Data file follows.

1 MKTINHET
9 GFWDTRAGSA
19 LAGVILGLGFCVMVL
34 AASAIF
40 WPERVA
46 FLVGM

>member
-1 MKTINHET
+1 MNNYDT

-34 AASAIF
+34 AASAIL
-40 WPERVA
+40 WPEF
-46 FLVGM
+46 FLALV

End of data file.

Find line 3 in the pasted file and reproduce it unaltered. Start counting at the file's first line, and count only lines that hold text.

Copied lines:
19 LAGVILGLGFCVMVL